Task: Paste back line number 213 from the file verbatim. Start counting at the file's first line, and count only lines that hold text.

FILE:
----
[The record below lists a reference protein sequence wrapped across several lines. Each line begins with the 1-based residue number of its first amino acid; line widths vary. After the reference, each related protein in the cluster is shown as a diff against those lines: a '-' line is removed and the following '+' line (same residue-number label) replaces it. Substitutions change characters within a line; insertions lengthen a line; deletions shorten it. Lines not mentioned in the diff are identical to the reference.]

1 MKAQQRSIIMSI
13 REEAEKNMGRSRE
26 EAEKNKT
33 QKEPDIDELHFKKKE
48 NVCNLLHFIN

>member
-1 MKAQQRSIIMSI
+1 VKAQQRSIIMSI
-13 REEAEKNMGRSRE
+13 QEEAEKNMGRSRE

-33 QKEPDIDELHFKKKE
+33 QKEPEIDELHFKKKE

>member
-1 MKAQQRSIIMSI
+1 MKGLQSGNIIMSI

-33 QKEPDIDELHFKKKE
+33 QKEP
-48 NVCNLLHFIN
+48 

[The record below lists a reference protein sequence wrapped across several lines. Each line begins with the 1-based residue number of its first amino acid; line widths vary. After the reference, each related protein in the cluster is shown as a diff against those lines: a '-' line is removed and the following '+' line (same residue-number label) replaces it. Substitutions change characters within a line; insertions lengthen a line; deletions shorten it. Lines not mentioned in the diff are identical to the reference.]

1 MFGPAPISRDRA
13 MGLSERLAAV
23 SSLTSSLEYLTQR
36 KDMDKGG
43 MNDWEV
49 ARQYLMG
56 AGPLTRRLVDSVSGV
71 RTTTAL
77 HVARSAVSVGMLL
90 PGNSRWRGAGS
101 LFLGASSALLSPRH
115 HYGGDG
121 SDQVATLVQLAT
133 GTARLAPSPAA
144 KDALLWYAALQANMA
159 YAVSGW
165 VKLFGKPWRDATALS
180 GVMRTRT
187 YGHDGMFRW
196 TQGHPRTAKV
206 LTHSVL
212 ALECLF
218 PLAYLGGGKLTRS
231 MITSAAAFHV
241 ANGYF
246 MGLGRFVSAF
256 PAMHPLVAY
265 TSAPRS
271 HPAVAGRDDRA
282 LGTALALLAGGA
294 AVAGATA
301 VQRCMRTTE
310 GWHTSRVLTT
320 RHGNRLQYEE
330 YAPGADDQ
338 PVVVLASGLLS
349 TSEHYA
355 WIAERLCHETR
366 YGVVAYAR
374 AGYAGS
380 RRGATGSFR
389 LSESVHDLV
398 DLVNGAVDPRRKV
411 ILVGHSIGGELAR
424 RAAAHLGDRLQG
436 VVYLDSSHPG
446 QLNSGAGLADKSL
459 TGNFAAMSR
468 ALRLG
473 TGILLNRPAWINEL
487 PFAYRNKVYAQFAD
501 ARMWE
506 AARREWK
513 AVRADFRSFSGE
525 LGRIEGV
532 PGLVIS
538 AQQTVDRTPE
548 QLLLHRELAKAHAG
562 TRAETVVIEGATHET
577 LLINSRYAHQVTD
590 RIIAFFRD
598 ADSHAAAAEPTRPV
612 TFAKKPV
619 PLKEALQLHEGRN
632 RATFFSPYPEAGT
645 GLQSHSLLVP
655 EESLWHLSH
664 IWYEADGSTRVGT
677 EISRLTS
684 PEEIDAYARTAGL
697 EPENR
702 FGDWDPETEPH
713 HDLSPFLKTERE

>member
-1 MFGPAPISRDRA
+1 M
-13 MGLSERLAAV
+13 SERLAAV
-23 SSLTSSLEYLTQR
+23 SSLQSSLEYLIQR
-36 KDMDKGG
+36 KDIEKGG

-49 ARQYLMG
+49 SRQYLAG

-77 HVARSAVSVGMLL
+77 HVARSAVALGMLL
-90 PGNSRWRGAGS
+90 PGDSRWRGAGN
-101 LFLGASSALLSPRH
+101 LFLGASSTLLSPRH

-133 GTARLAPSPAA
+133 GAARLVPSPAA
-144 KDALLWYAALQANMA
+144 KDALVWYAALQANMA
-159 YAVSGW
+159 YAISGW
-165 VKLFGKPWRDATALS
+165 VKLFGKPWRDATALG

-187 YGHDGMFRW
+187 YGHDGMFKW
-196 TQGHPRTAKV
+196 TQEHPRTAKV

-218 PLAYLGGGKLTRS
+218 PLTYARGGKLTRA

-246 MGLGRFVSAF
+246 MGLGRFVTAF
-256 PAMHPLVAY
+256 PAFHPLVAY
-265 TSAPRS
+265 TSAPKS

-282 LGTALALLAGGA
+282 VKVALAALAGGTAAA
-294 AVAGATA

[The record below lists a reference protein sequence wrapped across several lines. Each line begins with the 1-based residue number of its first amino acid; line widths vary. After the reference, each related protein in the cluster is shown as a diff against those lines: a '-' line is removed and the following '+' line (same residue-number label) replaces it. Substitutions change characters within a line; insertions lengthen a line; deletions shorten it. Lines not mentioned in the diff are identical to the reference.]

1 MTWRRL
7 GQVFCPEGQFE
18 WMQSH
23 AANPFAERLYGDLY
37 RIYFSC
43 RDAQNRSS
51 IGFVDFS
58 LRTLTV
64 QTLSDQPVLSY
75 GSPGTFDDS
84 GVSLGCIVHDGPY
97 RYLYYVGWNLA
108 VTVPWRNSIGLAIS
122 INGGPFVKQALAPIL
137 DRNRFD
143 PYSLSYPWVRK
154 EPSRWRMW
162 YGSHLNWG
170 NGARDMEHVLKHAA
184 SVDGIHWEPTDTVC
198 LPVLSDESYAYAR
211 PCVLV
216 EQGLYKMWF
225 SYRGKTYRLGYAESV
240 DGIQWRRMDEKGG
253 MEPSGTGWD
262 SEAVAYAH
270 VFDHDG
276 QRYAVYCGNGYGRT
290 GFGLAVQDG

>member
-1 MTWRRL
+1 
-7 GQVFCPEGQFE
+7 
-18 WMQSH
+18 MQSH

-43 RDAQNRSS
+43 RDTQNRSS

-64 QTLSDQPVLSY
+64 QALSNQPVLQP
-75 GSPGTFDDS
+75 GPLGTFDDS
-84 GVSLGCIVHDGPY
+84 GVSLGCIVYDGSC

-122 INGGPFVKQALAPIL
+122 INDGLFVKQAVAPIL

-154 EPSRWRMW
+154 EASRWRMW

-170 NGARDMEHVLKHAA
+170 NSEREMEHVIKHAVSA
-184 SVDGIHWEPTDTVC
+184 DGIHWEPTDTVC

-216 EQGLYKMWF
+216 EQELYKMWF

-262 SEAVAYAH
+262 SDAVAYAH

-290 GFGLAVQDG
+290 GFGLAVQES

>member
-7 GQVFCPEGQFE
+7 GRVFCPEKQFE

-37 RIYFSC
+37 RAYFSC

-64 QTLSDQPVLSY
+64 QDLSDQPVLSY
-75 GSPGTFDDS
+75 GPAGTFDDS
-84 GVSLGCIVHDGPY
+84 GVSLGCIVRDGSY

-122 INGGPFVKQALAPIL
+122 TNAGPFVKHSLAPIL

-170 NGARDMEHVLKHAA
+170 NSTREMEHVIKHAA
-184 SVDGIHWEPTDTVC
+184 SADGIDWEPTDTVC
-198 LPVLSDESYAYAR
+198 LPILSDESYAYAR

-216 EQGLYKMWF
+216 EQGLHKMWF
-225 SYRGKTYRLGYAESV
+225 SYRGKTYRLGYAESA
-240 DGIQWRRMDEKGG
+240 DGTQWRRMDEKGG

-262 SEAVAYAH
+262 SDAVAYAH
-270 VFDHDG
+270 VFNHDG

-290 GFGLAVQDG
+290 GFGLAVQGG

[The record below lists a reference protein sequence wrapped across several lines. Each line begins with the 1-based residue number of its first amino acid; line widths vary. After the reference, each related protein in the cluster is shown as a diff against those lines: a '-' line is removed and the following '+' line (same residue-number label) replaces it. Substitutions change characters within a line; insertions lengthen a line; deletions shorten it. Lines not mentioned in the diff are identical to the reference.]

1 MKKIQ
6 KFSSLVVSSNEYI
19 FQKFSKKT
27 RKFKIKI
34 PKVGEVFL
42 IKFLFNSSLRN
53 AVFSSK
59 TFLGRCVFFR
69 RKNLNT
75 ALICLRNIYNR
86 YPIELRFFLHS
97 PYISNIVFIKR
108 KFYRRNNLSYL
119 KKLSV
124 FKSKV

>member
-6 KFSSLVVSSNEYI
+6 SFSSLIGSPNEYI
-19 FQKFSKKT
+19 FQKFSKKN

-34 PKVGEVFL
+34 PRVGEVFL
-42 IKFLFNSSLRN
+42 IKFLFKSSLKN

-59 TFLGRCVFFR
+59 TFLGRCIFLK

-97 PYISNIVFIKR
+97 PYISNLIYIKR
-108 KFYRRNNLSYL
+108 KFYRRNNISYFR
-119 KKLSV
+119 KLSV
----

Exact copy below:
+198 LPILSDESYAYAR